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Forests 2012, 3(4), 959-985; doi:10.3390/f3040959

Oribatid Mite Community Decline Two Years after Low-Intensity Burning in the Southern Cascade Range of California, USA

1
Department of Biological Sciences, Humboldt State University, Arcata, CA 95521, USA
2
Department of Plant and Soil Science, The University of Vermont, Burlington, VT 05405, USA
3
Forest Service, Pacific Southwest Research Station, P.O. Box 245, Berkeley, CA 94701, USA
*
Author to whom correspondence should be addressed.
Received: 30 July 2012 / Revised: 8 August 2012 / Accepted: 17 October 2012 / Published: 24 October 2012
(This article belongs to the Special Issue Long-Term Effects of Fire on Forest Soils)
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Abstract

To assess effects of low-intensity fire, we combined two silvicultural prescriptions with prescribed fire in the California Cascade Range. In the first treatment, two 100-ha stands were thinned to reduce density while retaining old-growth structural characteristics, yielding residual stands with high structural diversity (HSD). Two other 100-ha plots were thinned to minimize old growth structure, producing even-aged stands of low structural diversity (LSD), and one 50-ha split-plot from each treatment was burned. In addition, two 50 ha old-growth Research Natural Areas (RNA) were selected as untreated reference plots, one of which was also burned. Fire treatments profoundly altered mite assemblages in the short term, and forest structure modification likely exacerbated that response. Sampling conducted two years following treatment confirmed a continuing decline in oribatid mite abundance. Oribatid species richness and assemblage heterogeneity also declined, and community dominance patterns were disrupted. Oribatid responses to fire were either more intense or began earlier in the LSD treatments, suggesting that removal of old-growth structure exacerbated mite responses to fire. Prostigmatids recovered quickly, but their populations nonetheless diminished significantly in burned split-plots. Mite assemblage responses to prescribed fire were continuing nearly two years later, with no clear evidence of recovery.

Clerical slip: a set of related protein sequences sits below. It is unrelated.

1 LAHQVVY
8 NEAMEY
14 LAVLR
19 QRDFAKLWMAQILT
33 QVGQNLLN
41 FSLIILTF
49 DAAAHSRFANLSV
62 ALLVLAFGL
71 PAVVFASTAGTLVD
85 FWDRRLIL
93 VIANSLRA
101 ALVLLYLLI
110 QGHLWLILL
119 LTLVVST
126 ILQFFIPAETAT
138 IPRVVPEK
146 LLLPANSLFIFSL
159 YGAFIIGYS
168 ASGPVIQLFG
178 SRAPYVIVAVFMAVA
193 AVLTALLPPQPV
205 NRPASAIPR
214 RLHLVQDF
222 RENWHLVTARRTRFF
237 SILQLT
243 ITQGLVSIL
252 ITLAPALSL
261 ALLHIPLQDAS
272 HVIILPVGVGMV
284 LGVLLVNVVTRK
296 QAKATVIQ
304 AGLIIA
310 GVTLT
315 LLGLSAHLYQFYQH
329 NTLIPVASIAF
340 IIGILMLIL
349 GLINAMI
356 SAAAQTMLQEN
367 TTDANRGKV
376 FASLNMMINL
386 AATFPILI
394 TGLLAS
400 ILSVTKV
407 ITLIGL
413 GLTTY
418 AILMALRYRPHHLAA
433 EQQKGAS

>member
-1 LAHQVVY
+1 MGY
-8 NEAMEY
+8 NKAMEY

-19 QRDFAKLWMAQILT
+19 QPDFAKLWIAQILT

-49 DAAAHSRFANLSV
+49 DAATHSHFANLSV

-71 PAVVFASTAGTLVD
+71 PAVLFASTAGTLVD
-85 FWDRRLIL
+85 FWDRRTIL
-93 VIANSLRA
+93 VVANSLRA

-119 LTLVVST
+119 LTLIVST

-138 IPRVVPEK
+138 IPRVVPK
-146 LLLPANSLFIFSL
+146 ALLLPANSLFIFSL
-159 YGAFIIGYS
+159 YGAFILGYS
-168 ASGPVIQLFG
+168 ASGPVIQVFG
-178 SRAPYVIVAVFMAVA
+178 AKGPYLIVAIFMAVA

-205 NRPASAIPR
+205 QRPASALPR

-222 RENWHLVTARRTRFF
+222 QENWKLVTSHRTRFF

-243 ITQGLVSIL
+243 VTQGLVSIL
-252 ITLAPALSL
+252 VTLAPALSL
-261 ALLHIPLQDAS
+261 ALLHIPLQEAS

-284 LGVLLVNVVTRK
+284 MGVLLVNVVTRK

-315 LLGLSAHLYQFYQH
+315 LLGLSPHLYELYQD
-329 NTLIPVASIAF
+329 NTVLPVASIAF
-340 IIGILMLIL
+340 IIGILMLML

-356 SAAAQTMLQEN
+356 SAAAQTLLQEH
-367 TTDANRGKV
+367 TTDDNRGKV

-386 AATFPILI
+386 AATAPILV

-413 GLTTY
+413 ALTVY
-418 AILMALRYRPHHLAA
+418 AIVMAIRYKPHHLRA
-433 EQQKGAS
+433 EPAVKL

Keywords: soil microarthropods; prescribed fire; Acari; Oribatida; oribatid mites; forest management; ponderosa pine; biodiversity soil microarthropods; prescribed fire; Acari; Oribatida; oribatid mites; forest management; ponderosa pine; biodiversity
This is an open access article distributed under the Creative Commons Attribution License (CC BY 3.0).

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MDPI and ACS Style

Camann, M.A.; Lamoncha, K.L.; Gillette, N.E. Oribatid Mite Community Decline Two Years after Low-Intensity Burning in the Southern Cascade Range of California, USA. Forests 2012, 3, 959-985.

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